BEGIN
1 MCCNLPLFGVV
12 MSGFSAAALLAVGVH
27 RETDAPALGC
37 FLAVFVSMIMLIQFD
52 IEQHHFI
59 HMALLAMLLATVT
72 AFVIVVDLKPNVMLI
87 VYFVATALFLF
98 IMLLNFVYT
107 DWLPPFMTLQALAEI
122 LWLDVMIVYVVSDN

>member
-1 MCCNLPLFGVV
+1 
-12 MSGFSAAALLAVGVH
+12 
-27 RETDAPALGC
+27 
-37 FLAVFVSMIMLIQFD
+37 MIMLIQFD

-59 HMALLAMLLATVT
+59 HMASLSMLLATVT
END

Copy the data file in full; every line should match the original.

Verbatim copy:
1 MCCNLPLFGVV
12 MSGFSAAALLAVGVH
27 RETDAPALGC
37 FLAVFVSMIMLIQFD
52 IEQHHFI
59 HMALLAMLLATVT
72 AFVIVVDLKPNVMLI
87 VYFVATALFLF
98 IMLLNFVYT
107 DWLPPFMTLQALAEI
122 LWLDVMIVYVVSDN

>member
-1 MCCNLPLFGVV
+1 
-12 MSGFSAAALLAVGVH
+12 
-27 RETDAPALGC
+27 
-37 FLAVFVSMIMLIQFD
+37 MIMLIQFD

-59 HMALLAMLLATVT
+59 HMASLSMLLATVT